In just a couple of short days, the teams participating in the Helsinki Energy Challenge will know if they made it to the finals or not.
After the submission deadline 30 September, we got the news: a whopping 252 teams had submitted an entry for the Helsinki Energy Challenge. The City of Helsinki gathered a group of experts to sort out who has the goods to earn a spot in the finals.
Project Director Laura Uuttu-Deschryvere has been facilitating the evaluation work and says that the amount of entries caught the competition organisers off guard.
“We honestly didn’t expect so many applications so we’ve had to work double or even triple time to evaluate all the entries properly and to identify the ones with true potential. It’s been extremely interesting and difficult to find the best solutions, as the entries are really varied. Some are almost fully developed solutions and others are more raw ideas.”
Project Director Laura Uuttu-Deschryvere was
surprised at the amount of entries received.
The proposed solutions are being evaluated against the seven evaluation criteria set out at the start of the challenge. Many solutions meet these criteria with flying colours but others don’t. Uuttu-Deschryvere says that there are some entries that are perhaps not as useful in the Helsinki context but are, nevertheless, great ideas globally.
”We may not be able to utilise these solutions, which means that they cannot advance to the finals of the Challenge. But they deserve recognition and our plan is to lift these solutions up too during the Challenge process, even though they will not be in the finals.”
Truly multidisciplinary teams
In this first phase of the Challenge, the teams and team members themselves are also being evaluated based on their expertise in light of the challenge evaluation criteria. Uuttu-Deschryvere is very happy that many of the participating teams have turned out to be truly multidisciplinary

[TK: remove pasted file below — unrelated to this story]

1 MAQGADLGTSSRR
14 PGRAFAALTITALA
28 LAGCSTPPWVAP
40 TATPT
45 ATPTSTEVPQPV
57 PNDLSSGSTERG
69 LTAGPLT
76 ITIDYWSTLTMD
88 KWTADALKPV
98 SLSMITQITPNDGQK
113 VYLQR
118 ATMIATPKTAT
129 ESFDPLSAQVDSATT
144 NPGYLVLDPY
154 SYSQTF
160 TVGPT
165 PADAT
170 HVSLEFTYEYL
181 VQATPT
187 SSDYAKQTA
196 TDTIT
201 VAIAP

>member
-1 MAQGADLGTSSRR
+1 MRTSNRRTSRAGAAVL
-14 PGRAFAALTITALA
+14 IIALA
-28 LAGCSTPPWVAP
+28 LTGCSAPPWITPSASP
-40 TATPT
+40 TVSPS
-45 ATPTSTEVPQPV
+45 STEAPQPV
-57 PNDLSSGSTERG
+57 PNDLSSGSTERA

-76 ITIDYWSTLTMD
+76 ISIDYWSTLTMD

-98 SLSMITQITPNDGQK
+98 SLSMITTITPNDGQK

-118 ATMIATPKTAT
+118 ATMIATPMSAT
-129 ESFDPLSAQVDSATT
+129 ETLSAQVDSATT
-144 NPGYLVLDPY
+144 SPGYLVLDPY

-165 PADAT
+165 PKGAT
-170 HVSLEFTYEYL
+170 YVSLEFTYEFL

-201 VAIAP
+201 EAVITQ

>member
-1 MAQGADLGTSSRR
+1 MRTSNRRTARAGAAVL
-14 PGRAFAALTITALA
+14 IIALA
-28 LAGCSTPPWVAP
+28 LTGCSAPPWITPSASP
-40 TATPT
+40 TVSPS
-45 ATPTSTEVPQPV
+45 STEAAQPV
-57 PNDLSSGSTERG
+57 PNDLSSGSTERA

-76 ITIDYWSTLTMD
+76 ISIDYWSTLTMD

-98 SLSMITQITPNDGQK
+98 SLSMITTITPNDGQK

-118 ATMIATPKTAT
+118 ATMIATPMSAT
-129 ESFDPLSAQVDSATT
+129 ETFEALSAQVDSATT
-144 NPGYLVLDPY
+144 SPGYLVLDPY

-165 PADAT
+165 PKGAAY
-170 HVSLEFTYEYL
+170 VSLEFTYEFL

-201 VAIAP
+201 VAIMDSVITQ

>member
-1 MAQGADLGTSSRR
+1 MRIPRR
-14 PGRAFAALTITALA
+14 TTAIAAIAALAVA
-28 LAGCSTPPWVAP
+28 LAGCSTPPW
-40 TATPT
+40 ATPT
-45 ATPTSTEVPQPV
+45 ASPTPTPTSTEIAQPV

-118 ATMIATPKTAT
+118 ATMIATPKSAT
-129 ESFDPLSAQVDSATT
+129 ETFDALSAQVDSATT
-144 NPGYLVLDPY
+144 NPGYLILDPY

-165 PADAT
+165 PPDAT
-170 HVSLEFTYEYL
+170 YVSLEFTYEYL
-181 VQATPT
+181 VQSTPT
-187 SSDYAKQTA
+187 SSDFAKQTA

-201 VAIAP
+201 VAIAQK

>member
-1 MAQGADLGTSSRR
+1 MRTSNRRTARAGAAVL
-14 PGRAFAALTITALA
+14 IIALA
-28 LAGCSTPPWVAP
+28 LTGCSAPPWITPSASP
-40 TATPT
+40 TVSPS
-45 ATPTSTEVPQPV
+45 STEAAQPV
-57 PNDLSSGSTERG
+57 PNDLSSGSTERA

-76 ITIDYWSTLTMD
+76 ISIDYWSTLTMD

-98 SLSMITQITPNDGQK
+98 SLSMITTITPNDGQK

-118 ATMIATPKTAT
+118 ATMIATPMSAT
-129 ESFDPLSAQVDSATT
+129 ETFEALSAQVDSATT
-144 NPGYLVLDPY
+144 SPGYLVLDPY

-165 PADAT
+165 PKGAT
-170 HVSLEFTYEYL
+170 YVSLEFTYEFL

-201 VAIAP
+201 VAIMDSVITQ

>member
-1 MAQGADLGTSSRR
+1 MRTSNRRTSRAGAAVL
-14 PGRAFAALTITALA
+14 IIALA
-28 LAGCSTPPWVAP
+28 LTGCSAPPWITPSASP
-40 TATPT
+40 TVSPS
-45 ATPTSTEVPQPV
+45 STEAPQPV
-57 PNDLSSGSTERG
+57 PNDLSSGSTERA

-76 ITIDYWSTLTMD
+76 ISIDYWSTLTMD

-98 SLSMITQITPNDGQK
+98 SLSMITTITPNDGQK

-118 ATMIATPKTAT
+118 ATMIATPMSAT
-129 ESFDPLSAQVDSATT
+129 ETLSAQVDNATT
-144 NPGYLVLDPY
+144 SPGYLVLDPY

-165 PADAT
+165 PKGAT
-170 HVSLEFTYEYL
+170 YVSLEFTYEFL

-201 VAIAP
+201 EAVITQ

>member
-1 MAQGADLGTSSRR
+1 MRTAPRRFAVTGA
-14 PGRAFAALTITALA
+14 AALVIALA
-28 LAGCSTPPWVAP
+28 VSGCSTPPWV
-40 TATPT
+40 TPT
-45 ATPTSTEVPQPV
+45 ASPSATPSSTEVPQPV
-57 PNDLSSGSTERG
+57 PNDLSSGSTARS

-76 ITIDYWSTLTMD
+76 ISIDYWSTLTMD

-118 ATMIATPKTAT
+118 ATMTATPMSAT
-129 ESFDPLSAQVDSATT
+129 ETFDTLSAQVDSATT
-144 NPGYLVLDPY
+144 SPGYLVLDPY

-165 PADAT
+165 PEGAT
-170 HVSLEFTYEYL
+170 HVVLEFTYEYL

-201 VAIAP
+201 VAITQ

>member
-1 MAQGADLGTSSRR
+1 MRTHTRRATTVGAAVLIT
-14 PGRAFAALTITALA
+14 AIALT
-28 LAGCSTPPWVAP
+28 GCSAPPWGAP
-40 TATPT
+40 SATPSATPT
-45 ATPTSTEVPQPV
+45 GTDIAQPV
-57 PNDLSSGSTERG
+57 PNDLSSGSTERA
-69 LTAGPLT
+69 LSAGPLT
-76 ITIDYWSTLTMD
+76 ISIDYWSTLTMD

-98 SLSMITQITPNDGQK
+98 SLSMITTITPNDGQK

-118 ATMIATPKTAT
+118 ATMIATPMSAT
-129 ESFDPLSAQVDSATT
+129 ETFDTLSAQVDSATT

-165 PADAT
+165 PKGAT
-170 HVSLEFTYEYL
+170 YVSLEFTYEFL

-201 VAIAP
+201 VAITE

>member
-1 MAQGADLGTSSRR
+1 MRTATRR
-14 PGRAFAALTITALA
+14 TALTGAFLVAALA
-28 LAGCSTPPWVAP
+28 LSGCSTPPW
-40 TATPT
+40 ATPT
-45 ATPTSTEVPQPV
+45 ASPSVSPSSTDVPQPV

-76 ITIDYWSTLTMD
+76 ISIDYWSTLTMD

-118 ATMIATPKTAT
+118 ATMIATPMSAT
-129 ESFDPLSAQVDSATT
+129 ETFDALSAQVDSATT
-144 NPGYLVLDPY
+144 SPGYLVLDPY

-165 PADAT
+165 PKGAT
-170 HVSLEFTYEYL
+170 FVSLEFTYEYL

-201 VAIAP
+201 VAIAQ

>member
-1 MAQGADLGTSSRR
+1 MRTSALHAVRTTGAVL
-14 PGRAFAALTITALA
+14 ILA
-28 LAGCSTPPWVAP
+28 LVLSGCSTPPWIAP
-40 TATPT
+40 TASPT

“We didn’t have any specific requirements on, for example, what kinds of degrees we want the team members to have, we just wanted them to have the kind of expertise that gives validity to their own solution. The teams have been a collection of, for example, experts with varying backgrounds from different types of organisations, or researchers, start-ups and large companies all working together, which has been fantastic to see”, Uuttu-Deschryvere rejoices.
At this point, the evaluators are just a couple of days away from having the shortlist of finalists ready. A maximum of 15 teams and their solutions will be chosen to proceed to the finals, but to ensure a fair competition, anonymity of the entries will be preserved. The esteemed jury that chooses the winner will evaluate the entries without knowing who the submitting team is.
The next step for the finalists is a virtual boot camp, where they will get expert advice from the City of Helsinki and a diverse group of experts on how to hone their solution for the last stretch of the challenge. Stay tuned to find out how things proceed.
Text: Liisa Leeve
Image: Jussi hellsten